Environmental Gothic Part One: The Fat of the Land

Posted by kevincorstorphine on June 17, 2011 in Dr Kevin Corstorphine, Guest Blog tagged with , , , , , ,

A couple of years ago I found myself on a long haul flight watching, without a hint of irony, a very Gothic film with a heavily environmental message. It concerned a sentient robot stranded on a dead planet amidst the ruins of civilisation, and proceeded to portray a dystopian vision of the decadent remains of humanity, wallowing in their own corpulence, slaves to mega-corporations and a psychotic computer overlord. The film in question was Disney/Pixar’s Wall-E (2008). Wall-E revolves around the discovery of the first plant to grow on Earth in centuries following our wasteful destruction of nature. It is found by the eponymous robot, whose task is to clean up the mess and make the planet habitable once more. This epitomises two key elements of Ecological Gothic that have recently emerged: a bleak vision of a destroyed world, and the portrayal of humans as ultimately lazy, selfish, and wasteful.

Disney/Pixar

Rather than a large-scale vision of how humanity should respond to challenges of a changing environment, in the contemporary EcoGothic personal responsibility is emphasised. Broadsheets run articles on how to avoid committing ‘eco sins’, a very telling terminology. When we fly we can pay extra to offset our carbon emissions, a practice oddly similar to the indulgences sold by the pre-Reformation Catholic Church. In an early episode of 1960s drama Mad Men the Draper family go on a picnic, and when finished leave their rubbish lying in the park and drive off. This is a very knowing piece of writing designed to produce gasps of shock from an audience who have come to accept the idea of being fined for putting rubbish in the wrong bin, never mind no bin at all. Our over-consumption, we are told, is killing the planet (or ‘raping’ – the use of this term to be discussed in part 2). Meanwhile we grow fat and lazy. Although still associated with greed, fat no longer has the association with wealth, status, or indeed health as it did in the past. The contemporary image is rather one of low class, stupidity, and reliance on the state, as in Wall-E’s vision of the future of humanity, where rotund humans who fall out of their transportation devices can only roll around helplessly until robots assist them.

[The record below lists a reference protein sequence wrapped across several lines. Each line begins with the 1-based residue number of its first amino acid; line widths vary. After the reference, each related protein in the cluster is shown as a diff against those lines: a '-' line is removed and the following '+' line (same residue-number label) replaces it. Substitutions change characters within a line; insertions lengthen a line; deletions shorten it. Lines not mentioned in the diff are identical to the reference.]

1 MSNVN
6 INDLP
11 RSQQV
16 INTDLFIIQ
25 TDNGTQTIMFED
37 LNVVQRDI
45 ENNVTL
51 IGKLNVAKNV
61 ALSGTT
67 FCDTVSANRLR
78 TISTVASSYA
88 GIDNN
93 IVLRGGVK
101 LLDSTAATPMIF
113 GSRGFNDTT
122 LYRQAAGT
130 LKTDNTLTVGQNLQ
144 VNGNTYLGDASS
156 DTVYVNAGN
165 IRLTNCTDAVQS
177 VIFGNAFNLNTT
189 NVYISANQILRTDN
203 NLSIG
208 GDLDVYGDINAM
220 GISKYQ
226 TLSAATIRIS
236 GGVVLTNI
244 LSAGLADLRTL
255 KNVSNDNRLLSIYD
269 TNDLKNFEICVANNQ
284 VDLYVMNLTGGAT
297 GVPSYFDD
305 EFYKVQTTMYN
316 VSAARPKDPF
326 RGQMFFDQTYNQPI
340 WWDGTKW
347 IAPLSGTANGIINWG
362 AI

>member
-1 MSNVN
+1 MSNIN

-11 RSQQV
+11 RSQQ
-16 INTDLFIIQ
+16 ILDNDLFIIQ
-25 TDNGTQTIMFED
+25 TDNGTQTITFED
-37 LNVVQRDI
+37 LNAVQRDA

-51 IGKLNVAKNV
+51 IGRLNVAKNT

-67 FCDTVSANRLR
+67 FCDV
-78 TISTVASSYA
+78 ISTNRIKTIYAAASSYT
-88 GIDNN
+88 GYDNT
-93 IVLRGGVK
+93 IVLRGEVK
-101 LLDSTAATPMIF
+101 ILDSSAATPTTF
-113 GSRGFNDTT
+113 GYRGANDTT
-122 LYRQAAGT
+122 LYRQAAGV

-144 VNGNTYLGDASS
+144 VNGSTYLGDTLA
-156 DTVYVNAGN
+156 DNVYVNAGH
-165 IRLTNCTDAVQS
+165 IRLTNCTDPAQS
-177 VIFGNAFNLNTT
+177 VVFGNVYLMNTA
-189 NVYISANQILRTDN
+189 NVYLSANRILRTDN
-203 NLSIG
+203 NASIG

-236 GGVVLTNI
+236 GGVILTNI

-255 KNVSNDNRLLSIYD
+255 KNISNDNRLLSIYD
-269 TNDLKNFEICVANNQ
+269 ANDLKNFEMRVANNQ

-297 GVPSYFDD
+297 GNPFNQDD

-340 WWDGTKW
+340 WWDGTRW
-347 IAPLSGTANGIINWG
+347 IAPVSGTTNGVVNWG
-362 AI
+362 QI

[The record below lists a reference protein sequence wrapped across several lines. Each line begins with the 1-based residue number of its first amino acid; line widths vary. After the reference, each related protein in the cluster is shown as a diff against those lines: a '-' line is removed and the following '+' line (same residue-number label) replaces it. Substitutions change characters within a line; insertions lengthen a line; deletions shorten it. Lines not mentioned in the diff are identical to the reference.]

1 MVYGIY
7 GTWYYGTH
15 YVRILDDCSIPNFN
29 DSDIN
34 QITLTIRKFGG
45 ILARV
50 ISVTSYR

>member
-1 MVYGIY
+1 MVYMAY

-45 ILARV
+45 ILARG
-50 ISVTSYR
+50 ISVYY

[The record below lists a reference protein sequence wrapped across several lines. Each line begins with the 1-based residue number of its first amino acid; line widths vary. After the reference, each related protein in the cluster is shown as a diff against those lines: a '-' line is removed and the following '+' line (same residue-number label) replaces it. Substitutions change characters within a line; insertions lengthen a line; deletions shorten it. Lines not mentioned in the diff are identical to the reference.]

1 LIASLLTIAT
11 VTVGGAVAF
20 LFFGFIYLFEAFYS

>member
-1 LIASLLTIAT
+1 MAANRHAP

For an obvious example we can sit our supersized rumps down on the couch and switch on the television. With satellite at least you can see a programme at any given time of the day about fat teenagers, fat kids, fat mothers, fat pets… While masquerading as performing a social good, these perform in exactly the same way as the old-time freak shows we no longer consider ethical, of which the fat person (almost always a woman) was a frequent component. Vanessa Toulmin points out here that ‘such was the popularity of fat women shows that five alone could be found at Hull Fair […] in the 1890s.’

Titana the Fat Girl (National Fairground Archive, University of Sheffield)